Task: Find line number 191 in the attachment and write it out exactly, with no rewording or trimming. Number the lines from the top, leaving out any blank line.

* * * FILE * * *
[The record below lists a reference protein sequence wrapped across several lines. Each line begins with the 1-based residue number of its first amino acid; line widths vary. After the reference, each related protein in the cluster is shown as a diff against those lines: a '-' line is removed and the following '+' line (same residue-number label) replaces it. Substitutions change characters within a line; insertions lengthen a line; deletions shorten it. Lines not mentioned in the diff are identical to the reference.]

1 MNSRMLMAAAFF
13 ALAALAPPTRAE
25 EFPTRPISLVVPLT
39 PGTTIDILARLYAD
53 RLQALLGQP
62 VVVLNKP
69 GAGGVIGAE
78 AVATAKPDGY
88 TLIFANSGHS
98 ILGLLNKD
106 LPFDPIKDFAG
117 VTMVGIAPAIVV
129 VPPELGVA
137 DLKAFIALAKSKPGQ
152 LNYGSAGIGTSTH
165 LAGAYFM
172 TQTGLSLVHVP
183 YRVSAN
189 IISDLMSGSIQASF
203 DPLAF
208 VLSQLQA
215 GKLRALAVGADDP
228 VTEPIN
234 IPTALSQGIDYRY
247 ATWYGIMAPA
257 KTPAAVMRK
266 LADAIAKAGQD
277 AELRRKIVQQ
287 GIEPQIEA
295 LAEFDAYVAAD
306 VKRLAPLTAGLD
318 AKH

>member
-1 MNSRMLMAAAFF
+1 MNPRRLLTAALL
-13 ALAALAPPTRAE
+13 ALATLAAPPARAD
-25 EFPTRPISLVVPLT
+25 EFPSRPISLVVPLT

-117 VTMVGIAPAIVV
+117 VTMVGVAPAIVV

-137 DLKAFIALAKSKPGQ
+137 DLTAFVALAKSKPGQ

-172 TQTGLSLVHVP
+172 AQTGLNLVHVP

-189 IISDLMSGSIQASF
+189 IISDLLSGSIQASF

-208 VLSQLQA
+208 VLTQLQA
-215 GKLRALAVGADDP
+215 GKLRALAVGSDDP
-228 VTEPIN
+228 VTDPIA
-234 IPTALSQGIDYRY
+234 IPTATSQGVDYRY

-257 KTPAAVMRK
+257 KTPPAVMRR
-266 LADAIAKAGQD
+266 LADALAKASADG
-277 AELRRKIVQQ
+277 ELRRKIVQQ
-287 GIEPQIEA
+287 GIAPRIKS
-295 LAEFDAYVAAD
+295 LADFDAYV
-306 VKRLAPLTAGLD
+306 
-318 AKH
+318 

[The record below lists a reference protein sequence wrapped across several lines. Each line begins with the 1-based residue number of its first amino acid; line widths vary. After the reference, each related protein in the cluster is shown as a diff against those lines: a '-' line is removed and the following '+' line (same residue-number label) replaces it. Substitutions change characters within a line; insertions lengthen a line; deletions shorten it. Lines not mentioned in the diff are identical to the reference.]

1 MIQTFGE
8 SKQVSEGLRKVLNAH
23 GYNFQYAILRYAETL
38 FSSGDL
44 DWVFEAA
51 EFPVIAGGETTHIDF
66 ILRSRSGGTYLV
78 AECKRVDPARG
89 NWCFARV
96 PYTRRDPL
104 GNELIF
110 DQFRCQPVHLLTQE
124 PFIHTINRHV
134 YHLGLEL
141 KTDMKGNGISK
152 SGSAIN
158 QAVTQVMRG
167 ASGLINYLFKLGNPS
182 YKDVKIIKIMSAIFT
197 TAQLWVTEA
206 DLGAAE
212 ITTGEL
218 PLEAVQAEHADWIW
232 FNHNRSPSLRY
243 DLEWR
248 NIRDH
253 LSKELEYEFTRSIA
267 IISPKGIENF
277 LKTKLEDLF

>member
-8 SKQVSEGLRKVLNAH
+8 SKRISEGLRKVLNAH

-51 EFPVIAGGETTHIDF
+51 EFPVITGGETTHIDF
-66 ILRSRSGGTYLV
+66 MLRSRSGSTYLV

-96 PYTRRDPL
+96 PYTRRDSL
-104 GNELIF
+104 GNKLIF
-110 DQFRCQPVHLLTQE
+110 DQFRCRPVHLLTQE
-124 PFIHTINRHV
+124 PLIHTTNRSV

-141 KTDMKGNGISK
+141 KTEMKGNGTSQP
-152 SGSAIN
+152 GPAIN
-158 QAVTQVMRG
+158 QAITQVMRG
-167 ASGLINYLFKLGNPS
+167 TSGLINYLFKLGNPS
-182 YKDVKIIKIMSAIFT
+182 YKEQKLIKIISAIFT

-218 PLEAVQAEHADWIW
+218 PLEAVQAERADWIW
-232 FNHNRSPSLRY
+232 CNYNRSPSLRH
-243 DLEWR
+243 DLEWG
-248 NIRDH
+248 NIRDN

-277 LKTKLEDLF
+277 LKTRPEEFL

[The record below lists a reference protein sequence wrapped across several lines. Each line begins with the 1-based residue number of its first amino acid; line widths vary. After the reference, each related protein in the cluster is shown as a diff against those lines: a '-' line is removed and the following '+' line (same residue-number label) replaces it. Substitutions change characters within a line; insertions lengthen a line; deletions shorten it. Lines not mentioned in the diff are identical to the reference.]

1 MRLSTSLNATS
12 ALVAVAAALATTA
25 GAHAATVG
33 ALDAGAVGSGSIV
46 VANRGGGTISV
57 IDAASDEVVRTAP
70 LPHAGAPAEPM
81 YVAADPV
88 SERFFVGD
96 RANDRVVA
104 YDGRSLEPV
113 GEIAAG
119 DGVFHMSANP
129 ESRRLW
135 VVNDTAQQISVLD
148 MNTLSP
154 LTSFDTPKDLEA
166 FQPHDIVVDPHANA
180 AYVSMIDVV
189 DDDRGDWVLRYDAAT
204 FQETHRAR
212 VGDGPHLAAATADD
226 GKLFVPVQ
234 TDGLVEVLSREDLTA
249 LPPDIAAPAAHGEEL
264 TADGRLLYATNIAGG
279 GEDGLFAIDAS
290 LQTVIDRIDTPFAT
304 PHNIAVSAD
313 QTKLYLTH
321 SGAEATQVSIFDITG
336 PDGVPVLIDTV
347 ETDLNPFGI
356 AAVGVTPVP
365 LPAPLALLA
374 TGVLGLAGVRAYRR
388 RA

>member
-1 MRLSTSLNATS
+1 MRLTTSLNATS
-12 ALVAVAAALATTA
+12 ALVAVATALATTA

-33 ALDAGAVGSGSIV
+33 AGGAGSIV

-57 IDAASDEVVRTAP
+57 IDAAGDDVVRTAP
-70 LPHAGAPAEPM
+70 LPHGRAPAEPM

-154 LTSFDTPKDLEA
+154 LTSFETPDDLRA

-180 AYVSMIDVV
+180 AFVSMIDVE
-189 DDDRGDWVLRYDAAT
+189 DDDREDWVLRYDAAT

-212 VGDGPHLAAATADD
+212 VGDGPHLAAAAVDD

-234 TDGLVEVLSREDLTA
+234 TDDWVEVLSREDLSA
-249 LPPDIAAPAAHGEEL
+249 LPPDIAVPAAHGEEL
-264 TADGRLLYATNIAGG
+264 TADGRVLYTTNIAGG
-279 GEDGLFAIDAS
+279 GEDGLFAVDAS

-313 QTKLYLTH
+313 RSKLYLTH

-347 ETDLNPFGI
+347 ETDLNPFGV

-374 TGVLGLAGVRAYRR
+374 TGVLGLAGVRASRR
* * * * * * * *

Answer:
-212 VGDGPHLAAATADD